Currently led by fifth generation Yuki Kato, Hakusen Shuzo was founded in 1850 by an ancestor who was a traveling salesman of household goods who married the daughter of a Kawabe sake brewer. Instead of joining her family’s business, he began making hon-mirin across the street from their sake brewery. At the time, hon-mirin was an expensive liquor mainly drunk by high class women for its vitamins and other health properties; especially its aid to digestion (hon-mirin is full of the active enzymes known today as pro-biotics). Presumably they also enjoyed it because of its deliciously sweet and gently intoxicating flavors. Chefs at refined restaurants in Kyoto and Tokyo did use hon-mirin but typically only as a glaze on specialty grilled dishes, such as eel kabayaki and chicken teriyaki. The high heat of grilling induced a further Maillard reaction of the hon-mirin and gave these foods a rich, complex, and lustrous coating.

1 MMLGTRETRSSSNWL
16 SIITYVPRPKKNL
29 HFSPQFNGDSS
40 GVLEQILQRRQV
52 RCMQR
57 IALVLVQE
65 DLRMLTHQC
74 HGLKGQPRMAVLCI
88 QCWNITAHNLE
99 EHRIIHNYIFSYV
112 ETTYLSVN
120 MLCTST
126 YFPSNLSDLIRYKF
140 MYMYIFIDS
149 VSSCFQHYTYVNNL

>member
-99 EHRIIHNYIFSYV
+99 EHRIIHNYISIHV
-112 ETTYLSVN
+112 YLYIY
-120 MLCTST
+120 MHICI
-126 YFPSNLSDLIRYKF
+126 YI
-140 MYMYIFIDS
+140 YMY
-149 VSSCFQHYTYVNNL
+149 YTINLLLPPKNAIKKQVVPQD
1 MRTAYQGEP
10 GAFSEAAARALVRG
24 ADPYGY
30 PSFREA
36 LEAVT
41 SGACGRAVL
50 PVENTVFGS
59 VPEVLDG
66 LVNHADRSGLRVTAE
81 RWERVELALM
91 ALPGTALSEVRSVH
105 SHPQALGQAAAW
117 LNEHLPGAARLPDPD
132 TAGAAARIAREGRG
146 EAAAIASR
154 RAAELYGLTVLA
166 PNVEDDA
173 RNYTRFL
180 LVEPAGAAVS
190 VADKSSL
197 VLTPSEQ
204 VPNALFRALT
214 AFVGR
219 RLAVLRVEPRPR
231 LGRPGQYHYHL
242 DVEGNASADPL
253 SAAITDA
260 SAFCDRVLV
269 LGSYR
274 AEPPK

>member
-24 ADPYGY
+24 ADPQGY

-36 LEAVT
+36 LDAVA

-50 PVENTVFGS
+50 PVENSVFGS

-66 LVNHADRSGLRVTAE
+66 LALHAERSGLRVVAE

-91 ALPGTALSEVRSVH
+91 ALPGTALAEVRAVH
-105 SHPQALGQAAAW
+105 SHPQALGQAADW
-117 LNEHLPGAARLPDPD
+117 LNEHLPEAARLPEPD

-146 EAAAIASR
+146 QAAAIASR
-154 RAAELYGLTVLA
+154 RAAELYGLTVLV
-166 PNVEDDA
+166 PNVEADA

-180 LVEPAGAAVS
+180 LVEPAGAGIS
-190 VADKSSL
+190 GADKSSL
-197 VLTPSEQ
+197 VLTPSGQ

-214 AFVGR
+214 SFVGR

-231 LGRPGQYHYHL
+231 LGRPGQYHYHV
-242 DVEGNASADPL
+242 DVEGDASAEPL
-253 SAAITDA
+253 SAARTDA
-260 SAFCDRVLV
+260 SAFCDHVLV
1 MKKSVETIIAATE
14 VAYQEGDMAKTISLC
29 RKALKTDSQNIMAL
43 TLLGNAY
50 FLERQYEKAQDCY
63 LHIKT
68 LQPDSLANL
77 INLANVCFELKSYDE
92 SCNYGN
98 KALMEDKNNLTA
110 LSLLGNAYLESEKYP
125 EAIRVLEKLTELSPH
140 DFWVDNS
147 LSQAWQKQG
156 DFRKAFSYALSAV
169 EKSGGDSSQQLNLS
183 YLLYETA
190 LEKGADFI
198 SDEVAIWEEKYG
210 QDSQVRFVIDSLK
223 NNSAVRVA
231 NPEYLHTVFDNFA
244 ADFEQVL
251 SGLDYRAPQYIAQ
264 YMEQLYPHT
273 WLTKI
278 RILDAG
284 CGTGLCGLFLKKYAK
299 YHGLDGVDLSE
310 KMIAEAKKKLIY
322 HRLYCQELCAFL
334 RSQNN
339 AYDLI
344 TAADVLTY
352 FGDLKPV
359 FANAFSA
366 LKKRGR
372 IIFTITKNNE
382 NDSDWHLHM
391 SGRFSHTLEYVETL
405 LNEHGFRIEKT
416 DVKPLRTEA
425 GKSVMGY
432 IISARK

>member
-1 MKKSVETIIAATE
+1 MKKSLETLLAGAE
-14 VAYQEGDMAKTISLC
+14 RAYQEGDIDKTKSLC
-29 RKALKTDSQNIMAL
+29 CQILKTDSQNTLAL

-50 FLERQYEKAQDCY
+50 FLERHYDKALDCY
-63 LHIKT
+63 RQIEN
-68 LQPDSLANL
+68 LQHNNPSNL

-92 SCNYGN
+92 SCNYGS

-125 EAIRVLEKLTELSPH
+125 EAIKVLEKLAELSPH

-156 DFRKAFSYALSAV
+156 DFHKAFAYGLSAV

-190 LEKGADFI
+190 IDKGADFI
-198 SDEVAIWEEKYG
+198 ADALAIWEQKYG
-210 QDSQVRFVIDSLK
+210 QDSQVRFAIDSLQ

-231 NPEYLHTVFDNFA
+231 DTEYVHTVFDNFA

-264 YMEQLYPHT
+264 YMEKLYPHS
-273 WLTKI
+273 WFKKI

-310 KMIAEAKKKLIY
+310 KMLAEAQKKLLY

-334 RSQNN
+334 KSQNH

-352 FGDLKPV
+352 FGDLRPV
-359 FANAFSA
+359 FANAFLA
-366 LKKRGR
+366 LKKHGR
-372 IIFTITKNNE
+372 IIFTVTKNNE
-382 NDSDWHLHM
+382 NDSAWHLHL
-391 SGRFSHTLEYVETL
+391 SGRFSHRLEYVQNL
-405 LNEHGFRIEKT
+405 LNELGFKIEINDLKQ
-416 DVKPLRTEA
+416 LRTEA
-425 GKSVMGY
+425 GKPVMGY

It was not until after the Second World War, when new alcohol tax laws made mirin cheaper, that mirin became commonly used in cooking. At one time there were 3,000 licensed mirin makers in Japan. But competition and industry consolidation led to a steep decline in the number of brewers as well as the quality of mirin, and nearly all the mirin made and used today in Japan is little more than alcoholic liquid sugar or almost completely artificial. These include products called shin-mirin, mirin-fu, and aji-mirin (new mirin, mirin-like, and tastes like mirin), which are mainly mixtures of water and sugar with an alcohol content of 1%; hakocho-miryo (mirin-type condiment), a fermented facsimile of mirin made from starch syrup, water, and sake or some other alcohol added to give it an alcohol content of 5-14%; and other imitations that call themselves hon-mirin but are commercially made in large batches and have glucose, fructose, corn syrup, and processed amino acids added to speed up the production process. All of these products have salt in them so that they are undrinkable and are not technically a liquor and therefore are cheap (they are not subject to an alcohol tax) and can be sold in supermarkets.